Looking AheadAlso, risk taking has been extremely effective here. Some competitors scoffed at some of the major risks we’ve taken and swore those risks would bury us. But we’ve always made strong, calculated risks. For example, Sears, Roebuck and Co. acquired 100 percent of Coldwell Banker commercial and residential in the early 1980s. However, in 1989, the employees invested their own money, and with others, acquired the company’s operations to form CB Commercial. The men and women who worked here invested hundreds of millions of dollars to buy the commercial side away from Sears. That was the launch, a very risky move, which could have been very tough if the market would have experienced a downturn.

Industry progression: In our business, if things aren’t changing, then things aren’t happening. We had a challenging, tough time from the beginning of 2001 toward the middle of 2004 because there was so much uncertainty and nobody was doing anything. Today, in Arizona we’re seeing far more than our share of expansions, which is extremely important for this state. Many companies are either completely relocating to Arizona or expanding by adding a regional hub in the Valley. Phoenix has proven in the last 15 years, to the national marketplace, that we’re a player, not a ‘boom or bust’ economy. It’s consistency from various sources—from the governor’s office to everyday people on the street—that generates interest about developing here.

I hope there can be more openness, from the community, in regards to change. I’ve been in the Valley for more than 52 years and seen so many people move here and give back to the community. What I see a lot of is newcomers (all types) pushing back against change and growth. Any kind of big project is always a battle with the neighborhoods. The change can be good, but they just vehemently resist. Our community needs to become more open to change, more open to density, more open to becoming the city we are destined to become. Luckily we have a very business-friendly government and a governor that listens to the business community and respects our concerns.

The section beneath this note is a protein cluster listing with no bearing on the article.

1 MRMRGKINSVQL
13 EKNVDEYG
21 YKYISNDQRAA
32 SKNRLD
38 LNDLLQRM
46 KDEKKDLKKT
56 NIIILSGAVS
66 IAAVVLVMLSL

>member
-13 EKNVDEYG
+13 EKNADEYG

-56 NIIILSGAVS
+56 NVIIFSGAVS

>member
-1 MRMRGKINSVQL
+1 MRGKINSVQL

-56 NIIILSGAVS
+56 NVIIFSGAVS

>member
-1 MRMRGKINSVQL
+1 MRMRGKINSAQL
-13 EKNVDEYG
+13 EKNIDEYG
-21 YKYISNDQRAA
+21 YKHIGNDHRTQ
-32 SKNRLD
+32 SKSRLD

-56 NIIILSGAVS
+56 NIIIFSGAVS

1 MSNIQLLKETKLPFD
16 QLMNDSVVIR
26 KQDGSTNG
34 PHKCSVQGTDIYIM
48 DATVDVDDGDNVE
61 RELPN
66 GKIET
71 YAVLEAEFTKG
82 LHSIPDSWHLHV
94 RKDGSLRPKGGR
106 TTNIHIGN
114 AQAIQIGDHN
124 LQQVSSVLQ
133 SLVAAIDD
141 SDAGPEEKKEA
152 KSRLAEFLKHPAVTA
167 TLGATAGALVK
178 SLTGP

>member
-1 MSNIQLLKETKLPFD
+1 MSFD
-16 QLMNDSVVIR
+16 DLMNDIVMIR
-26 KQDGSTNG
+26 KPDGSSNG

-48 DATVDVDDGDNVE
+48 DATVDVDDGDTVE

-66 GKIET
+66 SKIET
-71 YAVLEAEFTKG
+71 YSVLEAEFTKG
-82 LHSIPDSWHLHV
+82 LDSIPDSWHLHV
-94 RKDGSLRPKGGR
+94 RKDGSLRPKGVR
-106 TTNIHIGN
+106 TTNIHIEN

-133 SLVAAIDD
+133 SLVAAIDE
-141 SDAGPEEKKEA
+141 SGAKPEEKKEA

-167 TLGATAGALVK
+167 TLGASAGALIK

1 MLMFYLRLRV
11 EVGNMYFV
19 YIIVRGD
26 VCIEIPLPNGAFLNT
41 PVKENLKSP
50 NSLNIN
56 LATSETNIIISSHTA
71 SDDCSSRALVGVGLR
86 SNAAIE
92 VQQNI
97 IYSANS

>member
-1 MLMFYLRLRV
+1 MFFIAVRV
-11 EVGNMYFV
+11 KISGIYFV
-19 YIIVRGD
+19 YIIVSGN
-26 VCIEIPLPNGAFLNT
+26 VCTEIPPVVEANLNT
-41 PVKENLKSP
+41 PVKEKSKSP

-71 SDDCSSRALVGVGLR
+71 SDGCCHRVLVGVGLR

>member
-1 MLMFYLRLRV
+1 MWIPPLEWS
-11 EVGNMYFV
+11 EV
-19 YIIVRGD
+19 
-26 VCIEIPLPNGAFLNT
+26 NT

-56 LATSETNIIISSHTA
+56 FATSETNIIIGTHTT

Greg Coxon, left, senior managing director-Phoenix and Pete Bolton, senior managing director-Phoenix

 

Greg Coxon & Peter Bolton

 

Tim Prouty, managing director—Tucson, six years with CBRE

Tim Prouty

 

The 100-year legacy: CBRE is all about the client. We want to reduce our clients’ risk. These transactions can be massive, one bad decision can ruin a career, so you better be giving good advice and data. That’s our prime legacy, we’re very sure about the information we’re providing.

Vision quest: CBRE would like to continue to be the place to work. If you have happy people internally and continue to educate them, then your company continues to grow and benefits clients. We’re the only commercial brokerage company I know of that has its own university. About 40 minutes outside of Chicago, our teaching facility educates employees at all different levels. The intensive CBRE curriculum and professional coaches are all geared to create the strongest, most intelligent group to represent the company. CB Richard Ellis is the biggest, most profitable commercial real estate services company in the world, earning about $3 billion worldwide. Our closest competitor pulls in about $780 million. We would like to continue that tradition.

On-the-job satisfaction: I work at CBRE because it’s fun. When you think about it, we spend more time at work than with our families. I work about 10 to 12 hours a day—I get home at 7:30 p.m., spend a couple hours with my kids then go to bed. When you spend 40 to 60 hours a week with the same group of people, you want to be with people you enjoy. Not only is CBRE the No. 1 commercial real estate company in Arizona, the country and the world (by revenue), but our people are wonderfully intelligent, creative and fun. We truly make a difference because of the advice we give. This is a great place for me to apply my trade.

Greg Coxon, senior managing director-Phoenix, 19 years with CBRE
In it for the long haul: The biggest reason CBRE is still around today is our people. We’re blessed to have high caliber people working here. They are unbelievably motivated to execute our business goals. The other part of that secret is our ability to retain these people. CBRE is a great company— the No. 1 company by any comparative standard, that fact coupled with our awesome people who offer expertise and longevity, is a fabulous recipe for success.

A star is born: From an organizational standpoint, we’ve been lucky and had incredibly talented people sitting at the leadership chair of this company. These leaders have been unbelievable with growing this company. Each owner, CEO, manager, and so on has taken this organization to a different level. And this fact has allowed the next CEO or director to grab onto that success and take it to the next level—success begets success. It’s almost incumbent on the incoming leaders to take their role and responsibility to that level of quality. I expect CBRE to get bigger and better as we look forward to the future.